The Anniversary Coin

Konstantin Knop, the world’s top authority on coin-weighing puzzles, suggested the following problem for the 2019 Russian Math Olympiad.

Puzzle. Eight out of sixteen coins are heavier than the rest and weigh 11 grams each. The other eight coins weigh 10 grams each. We do not know which coin is which, but one coin is conspicuously marked as an “Anniversary” coin. Can you figure out whether the Anniversary coin is heavier or lighter using a balance scale at most three times?

Share:Facebooktwitterredditpinterestlinkedinmail

5 Comments

  1. Joseph:

    This puzzle seems to be related to one you’ve blogged about before: given a set of coins, each of weight either x or y, figure out whether the coins are all the same weight.

    You’ve mentioned that this can be done for 10 coins in just three weighings; there’s a strategy where the three weighings will be balanced if and only if all 10 coins have the same weight. So for this problem, take 10 of the 16 coins and follow that strategy, making sure the Anniversary coin is weighed each time. The 10 coins can’t all be the same weight, so there will be an unbalanced weighing, and that will settle the issue.

    I’m guessing the intended solution was something tricky like that.

  2. Joseph:

    Meh. Maybe I was too hasty with my previous comment. Even if all three weighings are unbalanced, it may still not be clear whether the Anniversary coin is heavier or lighter. But I’m still guessing there’s a connection to the “all the same weight or not” problem.

  3. Robert L:

    The key is to observe that a result of three equal balances must be avoided, because otherwise a switch of all 16 coins would lead to the same result.
    Weighing Plan, where A is the Anniversary coin and B…O are the other coins.

    Test 1 Test 2 Test 3 Result Rationale

    ABCDEFG < HIJKLMN AB < CD A B A heavier
    A = B A lighter A=B lighter according to test 2
    AB > CD symmetric case
    AB = CD A
    B A heavier
    A = B A lighter A=B=C=D all lighter according to test 1 and 2
    ABCDEFG > HIJKLMN symmetric case
    ABCDEFG = HIJKLMN A O A heavier
    A = O AOP BCD A heavier A=O=P
    AOP = BCD impossible A=O=P=B=C=D not possible according to test 1

  4. Robert L:

    Sorry tabs did not work

    Test 1 Test 2 Test 3 Result Rationale
    ABCDEFG < HIJKLMN AB < CD A B A heavier
    A = B A lighter A=B lighter according to test 2
    AB > CD symmetric case
    AB = CD A
    B A heavier
    A = B A lighter A=B=C=D all lighter according to test 1 and 2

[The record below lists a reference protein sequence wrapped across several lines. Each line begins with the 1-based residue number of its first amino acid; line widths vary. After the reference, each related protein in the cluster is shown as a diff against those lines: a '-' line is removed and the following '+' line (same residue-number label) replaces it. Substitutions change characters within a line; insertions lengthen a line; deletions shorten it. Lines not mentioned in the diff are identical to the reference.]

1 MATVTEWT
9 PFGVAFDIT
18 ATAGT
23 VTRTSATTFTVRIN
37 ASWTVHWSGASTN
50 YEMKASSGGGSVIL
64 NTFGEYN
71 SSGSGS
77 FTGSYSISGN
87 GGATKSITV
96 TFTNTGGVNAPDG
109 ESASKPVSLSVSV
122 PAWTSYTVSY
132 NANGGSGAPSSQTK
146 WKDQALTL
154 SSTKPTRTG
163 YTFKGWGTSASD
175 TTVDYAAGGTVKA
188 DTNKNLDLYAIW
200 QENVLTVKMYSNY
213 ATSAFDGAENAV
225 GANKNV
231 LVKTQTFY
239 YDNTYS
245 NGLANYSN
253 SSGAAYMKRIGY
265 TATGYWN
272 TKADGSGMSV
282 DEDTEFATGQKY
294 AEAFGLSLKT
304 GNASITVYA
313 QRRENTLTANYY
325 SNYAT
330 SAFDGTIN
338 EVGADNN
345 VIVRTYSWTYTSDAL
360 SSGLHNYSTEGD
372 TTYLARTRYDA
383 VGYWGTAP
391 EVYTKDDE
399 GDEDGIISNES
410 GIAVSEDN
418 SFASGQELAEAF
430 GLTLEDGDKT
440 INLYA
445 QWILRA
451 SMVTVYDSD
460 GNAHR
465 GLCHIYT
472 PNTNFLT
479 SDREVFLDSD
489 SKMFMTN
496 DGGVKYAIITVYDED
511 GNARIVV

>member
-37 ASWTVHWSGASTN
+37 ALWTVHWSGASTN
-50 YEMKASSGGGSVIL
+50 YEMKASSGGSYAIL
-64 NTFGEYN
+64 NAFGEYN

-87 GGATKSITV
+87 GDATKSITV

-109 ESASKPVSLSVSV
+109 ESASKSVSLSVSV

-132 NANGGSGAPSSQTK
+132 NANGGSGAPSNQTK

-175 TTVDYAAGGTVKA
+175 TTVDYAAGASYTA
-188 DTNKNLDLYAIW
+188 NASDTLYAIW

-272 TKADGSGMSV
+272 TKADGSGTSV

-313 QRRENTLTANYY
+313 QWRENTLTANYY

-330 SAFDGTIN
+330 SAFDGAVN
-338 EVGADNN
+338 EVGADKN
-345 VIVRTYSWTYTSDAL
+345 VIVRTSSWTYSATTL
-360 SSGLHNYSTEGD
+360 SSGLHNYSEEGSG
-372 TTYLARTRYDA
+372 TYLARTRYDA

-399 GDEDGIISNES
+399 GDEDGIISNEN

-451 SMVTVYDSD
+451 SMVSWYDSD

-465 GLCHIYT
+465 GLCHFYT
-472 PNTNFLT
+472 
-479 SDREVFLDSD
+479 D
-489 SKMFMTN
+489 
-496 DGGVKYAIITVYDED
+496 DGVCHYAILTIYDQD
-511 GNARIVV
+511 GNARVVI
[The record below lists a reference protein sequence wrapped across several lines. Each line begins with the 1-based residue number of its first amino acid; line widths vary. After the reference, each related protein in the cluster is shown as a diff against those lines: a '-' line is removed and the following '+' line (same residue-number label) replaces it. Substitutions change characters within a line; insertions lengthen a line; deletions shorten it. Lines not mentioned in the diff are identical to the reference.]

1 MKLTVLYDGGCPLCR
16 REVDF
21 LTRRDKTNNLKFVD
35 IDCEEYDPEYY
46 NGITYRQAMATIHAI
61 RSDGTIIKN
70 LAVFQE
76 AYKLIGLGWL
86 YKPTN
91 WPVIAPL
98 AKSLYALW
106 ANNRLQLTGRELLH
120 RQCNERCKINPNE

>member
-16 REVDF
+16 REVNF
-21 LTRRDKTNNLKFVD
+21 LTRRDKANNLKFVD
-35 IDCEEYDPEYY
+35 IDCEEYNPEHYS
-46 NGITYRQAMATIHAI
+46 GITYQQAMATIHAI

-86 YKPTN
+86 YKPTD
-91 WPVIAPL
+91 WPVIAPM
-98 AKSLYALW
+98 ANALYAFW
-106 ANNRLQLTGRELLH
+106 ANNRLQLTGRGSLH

ABCDEFG > HIJKLMN symmetric case
    ABCDEFG = HIJKLMN A O A heavier
    A = O AOP BCD A heavier A=O=P
    AOP = BCD impossible A=O=P=B=C=D not possible according to test 1

  5. Gennardo:

    (l) means light (coin) or ligther, (h) means heavy (coin) or heavier. The coins are A-P, and A is the special coin

    1. Weighing ABCDEFG vs. HIJKLMN
    Case a) ABCDEFG = HIJKLMN This means that there a 6 or 8 (h) coins among the A-N, so O and P are from the same type
    2. Weighing AB vs. OP
    Case a) AB = OP This means all of ABOP are of the same kind. The third weighing is ABOP vs. HIJK. If ABOP is (l) then
    A is (l). If ABOP is (h) then A is (h). A Balance ist not possible since then ABHIJKOP would be of the same kind, a
    contradiction to the result of the first weighing
    Case b) AB (l) OP. This means there is maximal one (h) coin among A and B. The third weighing is A vs B: If the weighing is
    unequal, A’s status is settled. If it is balanced both A and B are (l)
    Case c) AB (h) OP. This means there is maximal one (l) coin among A and B. The third weighing is A vs B: If the weighing is
    unequal, A’s status is settled. If it is balanced both A and B are (h).
    Case b) ABCDEFG (l) HIJKLMN In this case there are maximal 3 (h) coins among ABCDEFG
    2. Weighing AB vs. CD
    Case a) AB = CD This means there is maximal one (h) coin among A and B (otherwise we would have 4 (h) among ABCD).
    The third weighing is A vs B: If the weighing is unequal, A’s status is settled. If it is balanced both A and B are (l)
    Case b) AB (l) CD This means there is maximal one (h) coin among A and B. The third weighing is A vs B:
    If the weighing is unequal, A’s status is settled. If it is balanced both A and B are (l)
    Case c) AB (h) CD This means there is maximal one (l) coin among A and B
    The third weighing is A vs B: If the weighing is unequal, A’s status is settled. If it is balanced both A and B are (h)
    Case c) ABCDEFG (h) HIJKLMN just swap (h) and (l) in case b)

Leave a comment